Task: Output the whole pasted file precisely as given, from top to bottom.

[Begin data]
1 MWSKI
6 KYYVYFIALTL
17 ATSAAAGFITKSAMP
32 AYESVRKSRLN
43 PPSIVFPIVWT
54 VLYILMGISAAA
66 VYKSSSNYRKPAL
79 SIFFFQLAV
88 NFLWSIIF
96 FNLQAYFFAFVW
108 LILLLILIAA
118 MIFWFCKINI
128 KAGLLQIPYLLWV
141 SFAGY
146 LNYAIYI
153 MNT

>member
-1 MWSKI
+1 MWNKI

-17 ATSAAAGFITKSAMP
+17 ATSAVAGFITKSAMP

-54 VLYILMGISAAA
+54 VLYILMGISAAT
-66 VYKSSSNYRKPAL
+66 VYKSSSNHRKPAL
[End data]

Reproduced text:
1 MWSKI
6 KYYVYFIALTL
17 ATSAAAGFITKSAMP
32 AYESVRKSRLN
43 PPSIVFPIVWT
54 VLYILMGISAAA
66 VYKSSSNYRKPAL
79 SIFFFQLAV
88 NFLWSIIF
96 FNLQAYFFAFVW
108 LILLLILIAA
118 MIFWFCKINI
128 KAGLLQIPYLLWV
141 SFAGY
146 LNYAIYI
153 MNT

>member
-1 MWSKI
+1 MWNKI

-17 ATSAAAGFITKSAMP
+17 ATSAVAGFITKSAMP

-54 VLYILMGISAAA
+54 VLYILMGISAAT
-66 VYKSSSNYRKPAL
+66 VYKSSSNHRKPAL